What to Do If You’ve Been Audited By CRABrian Jang ON September 14, 2018
It’s a scene that has played out in movies and TV many times: someone receives a letter that they are about to be audited, and that is followed by pandemonium.
The thought of being audited strikes fear into the hearts of many as they envision the weeks and months of scrutiny that will follow. In extreme cases, it may even take years to complete. The entire process can be very difficult, both emotionally and financially as the government pores over what seems like every aspect of one’s business and personal tax filings.
An audit will require you to provide extensive and extremely detailed information about all of your revenue and expenses. For example, if you have claimed travel mileage as a business-related expense, you will need to provide information confirming the validity of such. Likewise, virtually any other expense could come under scrutiny. This won’t really be an issue if you have the ability to provide the information requested, but if you have failed to document your claims, or if there are errors in your tax filings, you may be required to pay back taxes, including interest. There may also be other penalties imposed against you.
Be advised that while you are required to provide the CRA with any information that they request, you are not obliged to offer anything further, and indeed, you should have a trained tax professional handle communication on your behalf.
So, who is most likely to be audited? Those working in industries that often involve cash payments (such as hospitality) are more likely to be targeted, as are those whose filings show inconsistencies, or a radical change in profits, losses, or expenses. Similarly, those who maintain a lifestyle beyond the reach of their declared income may be singled out.
If you happen to be flagged for an audit, you need not panic. You should simply engage a professional to act on your behalf and provide them with all of the relevant information that they will need in order to answer questions that the CRA might have for you.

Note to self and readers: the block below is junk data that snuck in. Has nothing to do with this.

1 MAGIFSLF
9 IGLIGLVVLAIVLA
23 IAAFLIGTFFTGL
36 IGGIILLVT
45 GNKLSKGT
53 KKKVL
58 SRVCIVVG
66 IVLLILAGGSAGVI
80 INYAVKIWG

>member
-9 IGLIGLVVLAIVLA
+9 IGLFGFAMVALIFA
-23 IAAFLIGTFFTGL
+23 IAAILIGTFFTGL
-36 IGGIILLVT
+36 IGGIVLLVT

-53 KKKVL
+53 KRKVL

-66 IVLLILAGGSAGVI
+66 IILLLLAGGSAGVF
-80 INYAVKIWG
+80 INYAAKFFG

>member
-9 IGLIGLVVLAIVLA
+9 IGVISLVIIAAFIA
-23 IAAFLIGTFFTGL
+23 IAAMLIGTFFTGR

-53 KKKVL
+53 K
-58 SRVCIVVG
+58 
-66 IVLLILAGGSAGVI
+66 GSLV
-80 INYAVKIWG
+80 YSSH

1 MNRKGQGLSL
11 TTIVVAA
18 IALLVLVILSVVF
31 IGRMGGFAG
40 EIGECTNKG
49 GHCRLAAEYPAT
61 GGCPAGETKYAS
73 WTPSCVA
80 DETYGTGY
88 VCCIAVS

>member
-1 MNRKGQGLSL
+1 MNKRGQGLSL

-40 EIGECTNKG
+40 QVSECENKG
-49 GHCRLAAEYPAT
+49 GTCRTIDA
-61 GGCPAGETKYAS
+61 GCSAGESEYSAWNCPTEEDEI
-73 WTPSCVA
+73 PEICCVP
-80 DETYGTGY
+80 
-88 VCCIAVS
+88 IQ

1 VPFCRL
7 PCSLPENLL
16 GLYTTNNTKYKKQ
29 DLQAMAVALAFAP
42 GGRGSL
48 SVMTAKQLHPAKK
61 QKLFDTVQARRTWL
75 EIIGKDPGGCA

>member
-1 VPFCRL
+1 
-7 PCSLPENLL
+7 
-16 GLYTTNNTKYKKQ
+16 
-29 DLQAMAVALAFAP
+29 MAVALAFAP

Ideally, all of your records should be kept in good order, but if you have been lax in maintaining them, you should now be arranging them to facilitate smoother proceedings. It’s also worth noting that you may be selected for a review as opposed to a full audit. This is a simpler process that typically sees the CRA demanding receipts to support expense claims and tax credits. As with an actual audit, however, you are advised to consult with a tax professional before providing information, and do not offer more than what is requested.
Upon completion of a review, you will be issued a letter that either declares the matter closed, or a notice of reassessment to inform you of any extra taxes (plus interest) that you now owe. Following a full audit, you will receive a letter describing any necessary changes, to which you must respond within 30 days. At this point, you are able to provide any documentation or explanations to oppose these changes.
Going forward, now that you have been audited, you may be flagged for another review in the future. Provided your filings have been accurate and you are making legitimate claims, future audits should not be a major issue.
In all cases, as we have already stressed, you should be sure to work only with qualified tax professionals. Accountants who encourage you to make questionable claims, or who seem willing to bend the rules should be avoided. In the end, their suggestions are likely to harm you, as the CRA has algorithms that point out any irregularities, and they will eventually reveal suspicious claims.
Audits may not be quite as terrifying as presented in entertainment, but they do need to be taken seriously. With professional help, dealing with your audit can be a relatively straightforward task, and one that need not cause you any distress.
Facing an audit? Contact BCJ Group today.
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